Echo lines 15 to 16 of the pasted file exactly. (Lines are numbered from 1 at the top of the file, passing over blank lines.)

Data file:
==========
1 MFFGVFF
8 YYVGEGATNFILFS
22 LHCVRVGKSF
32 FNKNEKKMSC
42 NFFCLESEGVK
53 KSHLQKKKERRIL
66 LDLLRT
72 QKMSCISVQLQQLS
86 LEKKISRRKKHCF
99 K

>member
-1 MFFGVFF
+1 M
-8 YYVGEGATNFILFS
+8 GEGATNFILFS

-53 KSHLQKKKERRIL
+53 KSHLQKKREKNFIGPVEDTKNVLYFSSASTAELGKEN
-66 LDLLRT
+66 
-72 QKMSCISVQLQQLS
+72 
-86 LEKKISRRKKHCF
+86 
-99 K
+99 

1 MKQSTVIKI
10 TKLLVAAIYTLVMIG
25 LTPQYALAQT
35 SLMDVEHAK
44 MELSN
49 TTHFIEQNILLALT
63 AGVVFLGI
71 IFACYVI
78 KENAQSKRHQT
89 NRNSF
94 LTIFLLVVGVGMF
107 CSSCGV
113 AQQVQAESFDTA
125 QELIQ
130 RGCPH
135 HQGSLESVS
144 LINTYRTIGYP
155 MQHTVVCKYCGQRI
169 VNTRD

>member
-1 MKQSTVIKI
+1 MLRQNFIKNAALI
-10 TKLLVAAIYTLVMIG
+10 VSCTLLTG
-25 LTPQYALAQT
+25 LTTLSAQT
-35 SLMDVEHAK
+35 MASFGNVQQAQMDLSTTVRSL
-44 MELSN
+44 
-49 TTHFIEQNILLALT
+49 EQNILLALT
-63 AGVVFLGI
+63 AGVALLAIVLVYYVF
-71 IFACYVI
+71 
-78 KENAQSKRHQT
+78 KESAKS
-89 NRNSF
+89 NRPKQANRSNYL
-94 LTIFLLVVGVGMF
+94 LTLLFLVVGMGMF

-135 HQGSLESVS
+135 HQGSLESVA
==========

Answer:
+8 GEGATNFILFS

-53 KSHLQKKKERRIL